Does The DMV Know When Someone Dies?
By Larry Li
August 1, 2022
If your partner or loved one passes away, you may be wondering what to do about their vehicle if the car is in your partner's name.
But does the DMV automatically find out when someone dies?
Yes, the DMV is eventually notified of someone's death after Social Security is notified of the passing. Therefore, you don’t need to notify the DMV that your loved one passed away, but you can contact them directly to dispose of the license and transfer the car title to your name.
Coping with the loss of a loved one is one of the most difficult challenges we face. This guide will explain all the DMV-related tasks you need to address upon the death of a loved one or family member. This way, you can resolve all your loved one’s outstanding issues with their driver’s license, vehicle registration, and title.
In today’s guide, you’ll learn:
If the DMV automatically finds out when someone dies
Reasons to notify the DMV after someone dies
4 things to know when reporting a death to the DMV
2 common DMV scenarios when someone dies
Preparing for the future with Trustworthy
Does The DMV Automatically Find Out When Someone Dies?
The DMV is a state agency, and the state recognizes when death certificates are issued. More specifically, the DMV does Social Security sweeps, meaning that if somebody dies and their Social Security number is reported, the DMV knows about the death.
However, it may take some time for the DMV to find out after somebody dies. For this reason, you can notify the DMV yourself if you have urgent matters to take care of.
Let’s discuss a few reasons why you would want to notify the DMV after someone dies.
Reasons To Notify The DMV After Someone Dies
There are various reasons why you should notify the DMV after someone dies, rather than waiting for the DMV to receive the death certificate notification themselves.
So why do you need to let the DMV know about your deceased loved one?
Driver’s license: Most importantly, you must cancel your loved one’s license or ID. This way, you can prevent identity theft and fraud. Furthermore, the DMV will stop mailing letters to your deceased loved one.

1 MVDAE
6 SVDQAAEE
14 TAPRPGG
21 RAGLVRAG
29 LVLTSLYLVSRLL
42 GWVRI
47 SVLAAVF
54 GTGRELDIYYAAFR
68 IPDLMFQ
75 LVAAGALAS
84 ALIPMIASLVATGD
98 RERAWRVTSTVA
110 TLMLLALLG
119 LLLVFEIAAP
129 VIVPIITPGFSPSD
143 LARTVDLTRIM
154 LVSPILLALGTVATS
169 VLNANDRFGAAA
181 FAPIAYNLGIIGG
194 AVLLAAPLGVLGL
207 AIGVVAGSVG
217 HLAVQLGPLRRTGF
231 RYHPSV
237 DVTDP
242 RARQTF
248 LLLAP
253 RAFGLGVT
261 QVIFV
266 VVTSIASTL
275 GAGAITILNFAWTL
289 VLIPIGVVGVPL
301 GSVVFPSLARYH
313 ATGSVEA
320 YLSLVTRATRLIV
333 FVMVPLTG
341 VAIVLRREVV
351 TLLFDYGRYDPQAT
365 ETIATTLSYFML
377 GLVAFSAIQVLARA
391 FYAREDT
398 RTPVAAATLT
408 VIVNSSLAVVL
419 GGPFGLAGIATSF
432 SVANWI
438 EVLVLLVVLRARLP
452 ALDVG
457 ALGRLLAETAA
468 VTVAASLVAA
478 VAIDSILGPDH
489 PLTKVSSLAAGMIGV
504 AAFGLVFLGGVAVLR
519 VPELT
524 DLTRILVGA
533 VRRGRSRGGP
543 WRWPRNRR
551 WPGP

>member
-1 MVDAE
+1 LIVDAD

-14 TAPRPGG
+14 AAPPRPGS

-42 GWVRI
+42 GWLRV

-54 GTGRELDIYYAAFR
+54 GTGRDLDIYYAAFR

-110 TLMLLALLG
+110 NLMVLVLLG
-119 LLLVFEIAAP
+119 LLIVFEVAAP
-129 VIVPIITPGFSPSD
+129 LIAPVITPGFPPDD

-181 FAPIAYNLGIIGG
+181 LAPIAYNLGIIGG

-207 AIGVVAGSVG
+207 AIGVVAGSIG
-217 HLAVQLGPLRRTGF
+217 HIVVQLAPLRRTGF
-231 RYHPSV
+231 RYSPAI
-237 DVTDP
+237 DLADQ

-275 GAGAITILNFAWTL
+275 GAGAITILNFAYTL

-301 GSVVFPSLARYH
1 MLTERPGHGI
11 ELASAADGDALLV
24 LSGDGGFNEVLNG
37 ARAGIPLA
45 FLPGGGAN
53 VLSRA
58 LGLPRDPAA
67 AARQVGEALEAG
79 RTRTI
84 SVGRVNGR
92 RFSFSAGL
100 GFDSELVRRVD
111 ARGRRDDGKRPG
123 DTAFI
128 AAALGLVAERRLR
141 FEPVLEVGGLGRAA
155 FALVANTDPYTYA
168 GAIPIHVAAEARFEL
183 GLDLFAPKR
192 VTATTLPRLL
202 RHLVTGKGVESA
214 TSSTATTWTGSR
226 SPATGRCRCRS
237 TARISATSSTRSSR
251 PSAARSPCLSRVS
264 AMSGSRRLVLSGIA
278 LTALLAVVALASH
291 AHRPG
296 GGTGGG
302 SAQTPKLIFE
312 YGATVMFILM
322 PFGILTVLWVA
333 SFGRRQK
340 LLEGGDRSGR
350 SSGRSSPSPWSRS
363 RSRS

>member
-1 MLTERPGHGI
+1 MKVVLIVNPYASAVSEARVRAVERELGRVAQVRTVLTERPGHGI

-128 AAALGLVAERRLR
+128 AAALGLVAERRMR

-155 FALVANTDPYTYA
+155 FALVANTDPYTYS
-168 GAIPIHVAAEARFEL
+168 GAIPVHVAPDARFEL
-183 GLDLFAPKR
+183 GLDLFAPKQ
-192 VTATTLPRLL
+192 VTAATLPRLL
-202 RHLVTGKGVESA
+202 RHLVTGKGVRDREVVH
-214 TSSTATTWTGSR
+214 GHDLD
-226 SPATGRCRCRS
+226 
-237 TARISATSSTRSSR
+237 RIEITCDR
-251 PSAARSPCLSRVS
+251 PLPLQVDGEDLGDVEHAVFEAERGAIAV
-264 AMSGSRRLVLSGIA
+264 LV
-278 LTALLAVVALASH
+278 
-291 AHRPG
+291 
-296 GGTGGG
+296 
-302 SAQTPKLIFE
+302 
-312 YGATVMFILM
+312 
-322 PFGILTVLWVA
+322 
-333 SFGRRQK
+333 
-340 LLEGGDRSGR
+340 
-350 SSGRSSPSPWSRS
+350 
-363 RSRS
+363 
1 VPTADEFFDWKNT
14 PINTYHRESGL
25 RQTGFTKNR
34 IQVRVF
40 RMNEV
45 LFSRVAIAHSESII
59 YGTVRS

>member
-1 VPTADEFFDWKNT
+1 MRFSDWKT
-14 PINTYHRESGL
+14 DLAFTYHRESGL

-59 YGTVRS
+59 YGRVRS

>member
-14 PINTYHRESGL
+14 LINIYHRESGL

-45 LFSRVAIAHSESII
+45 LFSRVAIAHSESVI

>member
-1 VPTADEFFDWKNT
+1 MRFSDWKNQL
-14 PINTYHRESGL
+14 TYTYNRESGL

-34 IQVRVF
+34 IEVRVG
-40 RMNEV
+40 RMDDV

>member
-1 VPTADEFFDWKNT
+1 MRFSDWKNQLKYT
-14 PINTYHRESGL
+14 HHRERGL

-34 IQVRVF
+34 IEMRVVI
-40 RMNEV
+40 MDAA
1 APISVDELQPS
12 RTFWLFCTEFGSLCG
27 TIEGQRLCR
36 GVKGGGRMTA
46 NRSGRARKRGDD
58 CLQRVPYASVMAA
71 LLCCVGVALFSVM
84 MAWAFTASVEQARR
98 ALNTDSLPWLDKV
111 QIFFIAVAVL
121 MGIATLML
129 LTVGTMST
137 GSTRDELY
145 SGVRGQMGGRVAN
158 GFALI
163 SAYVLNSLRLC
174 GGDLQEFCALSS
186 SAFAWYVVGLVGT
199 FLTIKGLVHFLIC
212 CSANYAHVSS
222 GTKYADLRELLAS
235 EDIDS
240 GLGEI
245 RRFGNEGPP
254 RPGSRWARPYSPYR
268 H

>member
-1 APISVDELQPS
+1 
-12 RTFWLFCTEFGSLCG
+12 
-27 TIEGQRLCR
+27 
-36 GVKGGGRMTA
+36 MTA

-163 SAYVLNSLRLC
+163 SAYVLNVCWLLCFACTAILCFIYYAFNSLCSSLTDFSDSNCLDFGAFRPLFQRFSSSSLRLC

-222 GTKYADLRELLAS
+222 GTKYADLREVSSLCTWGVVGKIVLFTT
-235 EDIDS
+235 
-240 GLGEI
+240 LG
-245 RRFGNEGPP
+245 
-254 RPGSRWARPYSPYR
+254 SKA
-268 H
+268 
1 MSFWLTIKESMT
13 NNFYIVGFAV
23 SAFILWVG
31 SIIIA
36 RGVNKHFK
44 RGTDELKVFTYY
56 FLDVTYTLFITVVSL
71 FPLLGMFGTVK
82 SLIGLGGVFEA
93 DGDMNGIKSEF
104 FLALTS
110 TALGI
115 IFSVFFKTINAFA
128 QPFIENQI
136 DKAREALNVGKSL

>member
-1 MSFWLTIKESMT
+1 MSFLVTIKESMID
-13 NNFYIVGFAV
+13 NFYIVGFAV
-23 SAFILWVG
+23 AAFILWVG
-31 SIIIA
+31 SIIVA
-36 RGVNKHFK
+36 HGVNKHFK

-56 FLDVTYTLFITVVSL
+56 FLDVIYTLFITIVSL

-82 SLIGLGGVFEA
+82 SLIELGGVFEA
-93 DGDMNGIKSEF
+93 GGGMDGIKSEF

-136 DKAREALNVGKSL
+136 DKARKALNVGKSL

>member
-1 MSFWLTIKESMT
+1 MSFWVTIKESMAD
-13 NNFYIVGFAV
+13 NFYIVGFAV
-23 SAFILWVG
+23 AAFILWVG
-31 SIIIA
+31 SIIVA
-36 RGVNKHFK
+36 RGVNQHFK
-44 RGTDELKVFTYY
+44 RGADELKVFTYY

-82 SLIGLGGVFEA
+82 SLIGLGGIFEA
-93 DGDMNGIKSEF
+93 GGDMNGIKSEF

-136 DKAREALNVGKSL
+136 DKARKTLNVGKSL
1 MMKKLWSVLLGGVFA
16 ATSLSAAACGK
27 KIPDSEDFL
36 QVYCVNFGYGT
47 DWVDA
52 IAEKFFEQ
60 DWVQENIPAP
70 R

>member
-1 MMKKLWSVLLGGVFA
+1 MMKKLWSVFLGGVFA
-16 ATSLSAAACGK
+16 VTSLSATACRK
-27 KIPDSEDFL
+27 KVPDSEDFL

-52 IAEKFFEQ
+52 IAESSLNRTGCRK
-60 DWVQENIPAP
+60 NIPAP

Disabled signs: If your loved one had a parking permit or disabled sign, it needs to be canceled or returned.
License plates: If the car’s license plate is in the deceased one’s name, it needs to be canceled or returned.
Vehicle Registration: If the vehicle is registered in your loved one’s name, it needs to be transferred to a new owner.
Title: The vehicle title also needs to be transferred to a new owner.
As you can see, these are the five main reasons why you want to notify the DMV after someone dies.
In many cases, your loved one may have left their car for you in their will, and you may wonder what the DMV requires from you. Or, maybe your partner died, and your name is not on the car title.
However, each state has its own process for reporting death and completing the tasks above. Depending on your loved one’s will, probate process, and final wishes, this can be quick and simple.
I explain your best plan of action in these situations, regardless of what state you reside in, further along in this guide.
Reporting A Death To The DMV: 4 Things To Know
Each state’s Department of Motor Vehicles (DMV) has its own guidelines and procedures on how it handles reporting a death.
Here are five things you should know when reporting a death to the DMV.
1. Anyone Can Report a Death
First of all, anyone can report a death to the DMV. In fact, most states make it simple for everyone, regardless of their relationship with the deceased. This way, you can easily settle the deceased one’s DMV records.
So, regardless of whether you’re a family member, spouse, friend, or the administrator of the deceased one’s estate, you can report the death. This includes the ability to cancel their license plates, registration, driver’s license, and so on.
However, you must be the joint owner, beneficiary, or executor in order to hand property or title-related transfers. You can’t transfer the vehicle registration or car title unless you’re authorized.
2. Key Information the DMV Requires
If you want to report your loved one’s death to the DMV, you need to provide key information. First, like with all legal and financial matters, you must have a copy of the death certificate. You can contact your loved one’s funeral home or local vital records office to obtain a death certificate.
When you report a death to the DMV, you need the following items:
Driver’s license or ID cards
Disability cards or permits
Vehicle title and registration
If you don’t have proper documentation, the DMV will turn you away and ask you to come back later. Therefore, gathering the items above is crucial before visiting the DMV.
I highly recommend calling your local DMV or visiting the website to make sure you have the correct documents before you visit. In most cases, you cannot present copies of the death certificate or IDs. Instead, you must bring the originals.
3. Visiting or Mailing the DMV
Once you have gathered all the required documents and information, the next step is contacting the DMV. The easiest way is to schedule an appointment with the DMV and physically go in at the scheduled date. This way, you don’t have to walk in and potentially wait in a long line.
In most counties and states, you’re able to make an appointment to plan your visit to the DMV. Visit your local DMV’s website for options on how to create an appointment in advance.